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The COP Model: Competencies, Passions and Organizational Need
Transcript of The COP Model: Competencies, Passions and Organizational Need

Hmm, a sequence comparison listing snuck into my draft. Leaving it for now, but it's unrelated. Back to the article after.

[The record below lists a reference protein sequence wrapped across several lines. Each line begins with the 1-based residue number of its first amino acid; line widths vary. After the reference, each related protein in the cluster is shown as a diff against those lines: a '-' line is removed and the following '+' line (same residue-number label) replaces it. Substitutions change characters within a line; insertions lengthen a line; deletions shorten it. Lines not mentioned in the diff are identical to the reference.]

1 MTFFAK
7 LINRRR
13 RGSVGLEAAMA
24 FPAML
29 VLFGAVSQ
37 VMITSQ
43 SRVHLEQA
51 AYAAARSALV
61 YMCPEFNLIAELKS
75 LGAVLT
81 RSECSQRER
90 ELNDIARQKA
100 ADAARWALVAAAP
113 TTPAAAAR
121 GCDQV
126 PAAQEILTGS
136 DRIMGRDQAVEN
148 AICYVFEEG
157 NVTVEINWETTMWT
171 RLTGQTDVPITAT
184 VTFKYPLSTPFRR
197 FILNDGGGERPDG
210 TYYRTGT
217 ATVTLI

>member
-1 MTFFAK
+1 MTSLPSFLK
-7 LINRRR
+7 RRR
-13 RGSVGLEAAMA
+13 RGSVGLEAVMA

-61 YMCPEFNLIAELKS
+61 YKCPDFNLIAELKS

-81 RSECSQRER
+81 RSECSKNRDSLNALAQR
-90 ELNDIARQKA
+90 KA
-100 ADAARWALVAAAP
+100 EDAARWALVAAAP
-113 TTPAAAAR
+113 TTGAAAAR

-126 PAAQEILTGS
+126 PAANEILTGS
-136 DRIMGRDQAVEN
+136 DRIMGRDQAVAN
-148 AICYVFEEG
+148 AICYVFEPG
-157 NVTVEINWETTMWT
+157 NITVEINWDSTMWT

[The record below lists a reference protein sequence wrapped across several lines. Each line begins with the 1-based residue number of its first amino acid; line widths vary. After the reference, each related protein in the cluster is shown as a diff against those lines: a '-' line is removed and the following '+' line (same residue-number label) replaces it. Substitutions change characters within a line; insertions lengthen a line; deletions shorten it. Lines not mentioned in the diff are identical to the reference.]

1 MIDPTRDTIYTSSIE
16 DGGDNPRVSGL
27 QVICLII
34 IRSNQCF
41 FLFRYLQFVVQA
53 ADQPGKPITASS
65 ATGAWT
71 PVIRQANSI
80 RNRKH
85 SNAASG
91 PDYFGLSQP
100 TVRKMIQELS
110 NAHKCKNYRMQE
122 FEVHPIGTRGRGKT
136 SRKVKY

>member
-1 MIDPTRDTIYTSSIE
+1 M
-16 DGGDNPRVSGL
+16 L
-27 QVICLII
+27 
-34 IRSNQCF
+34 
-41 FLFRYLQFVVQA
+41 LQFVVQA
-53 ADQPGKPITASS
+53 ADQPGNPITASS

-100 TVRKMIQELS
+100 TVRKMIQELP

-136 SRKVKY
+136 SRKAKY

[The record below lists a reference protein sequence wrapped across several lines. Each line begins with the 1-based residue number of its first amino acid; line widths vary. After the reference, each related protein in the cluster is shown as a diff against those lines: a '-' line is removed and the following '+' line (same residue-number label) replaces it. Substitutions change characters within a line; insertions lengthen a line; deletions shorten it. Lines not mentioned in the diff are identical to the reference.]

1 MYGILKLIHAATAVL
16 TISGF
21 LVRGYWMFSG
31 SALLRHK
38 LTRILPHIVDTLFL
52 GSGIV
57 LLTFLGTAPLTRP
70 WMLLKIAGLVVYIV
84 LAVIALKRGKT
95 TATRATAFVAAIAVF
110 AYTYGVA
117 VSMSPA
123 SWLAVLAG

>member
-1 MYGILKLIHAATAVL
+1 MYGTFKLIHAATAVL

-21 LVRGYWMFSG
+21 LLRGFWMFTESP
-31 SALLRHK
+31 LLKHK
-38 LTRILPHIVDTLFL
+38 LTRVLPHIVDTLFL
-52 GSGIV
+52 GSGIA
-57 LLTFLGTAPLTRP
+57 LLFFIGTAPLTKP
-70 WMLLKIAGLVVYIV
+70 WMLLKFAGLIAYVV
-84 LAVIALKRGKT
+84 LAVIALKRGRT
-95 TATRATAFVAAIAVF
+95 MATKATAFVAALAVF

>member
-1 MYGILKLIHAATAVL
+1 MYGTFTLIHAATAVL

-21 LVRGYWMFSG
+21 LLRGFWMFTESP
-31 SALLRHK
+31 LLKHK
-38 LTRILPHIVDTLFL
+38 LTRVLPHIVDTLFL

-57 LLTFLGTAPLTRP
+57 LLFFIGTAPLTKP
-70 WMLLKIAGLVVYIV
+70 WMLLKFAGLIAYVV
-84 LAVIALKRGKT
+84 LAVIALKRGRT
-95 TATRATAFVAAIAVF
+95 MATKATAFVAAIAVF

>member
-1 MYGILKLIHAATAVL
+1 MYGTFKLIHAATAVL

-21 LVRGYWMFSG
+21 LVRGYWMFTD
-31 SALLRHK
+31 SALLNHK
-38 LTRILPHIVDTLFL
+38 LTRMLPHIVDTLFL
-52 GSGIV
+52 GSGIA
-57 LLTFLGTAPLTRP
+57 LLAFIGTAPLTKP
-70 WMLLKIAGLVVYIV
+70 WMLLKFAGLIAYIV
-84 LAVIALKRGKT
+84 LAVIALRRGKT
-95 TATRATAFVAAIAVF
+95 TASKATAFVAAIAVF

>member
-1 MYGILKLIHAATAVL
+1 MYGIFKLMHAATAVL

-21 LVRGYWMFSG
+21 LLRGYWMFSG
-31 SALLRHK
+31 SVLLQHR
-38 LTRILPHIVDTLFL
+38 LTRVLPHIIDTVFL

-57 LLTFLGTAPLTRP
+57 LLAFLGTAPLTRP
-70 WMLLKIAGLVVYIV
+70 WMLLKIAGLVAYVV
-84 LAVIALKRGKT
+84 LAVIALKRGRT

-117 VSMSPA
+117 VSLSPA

Extraordinary Leadership Competencies are those skills, behaviors, and abilities that a person does extremely well. A competency can also be an area of knowledge or expertise. As you think about yourself and your abilities, some of these competencies are behaviors that you tend to be naturally good at, whereas others have been developed over years of steady growth and practice. The "O" in the COP model stands for organizational needs. In order for leaders to be successful or for an individual to find the "leadership sweet spot," the competencies people have and the passion for what they want to do have to be valued by the organization. If people really want to be perceived as great leaders, they must know which competencies really make a difference in their organizations. Just because we have competence around a skill does not mean that we will have passion. I might have a passion for singing in the shower, but that does not mean that I am good at it. Passion and desire can never make up for competence. What are your passions? When your competence and passions intersect with organizational needs, the outcome is always positive for the individual and the organization. When there is an intersection of competence and passion with an organizational need, this creates an opportunity for an individual to show extraordinary leadership. Great leaders are not defined by the absence of weakness, but rather by the presence of clear strengths. Great leaders, as seen through the eyes of subordinates and peers, possess multiple strengths. To become an extraordinary leader, build a high level of competence in three to five skill areas. Let's summarize. The story of by Sharon Hokanson, SPHR The End.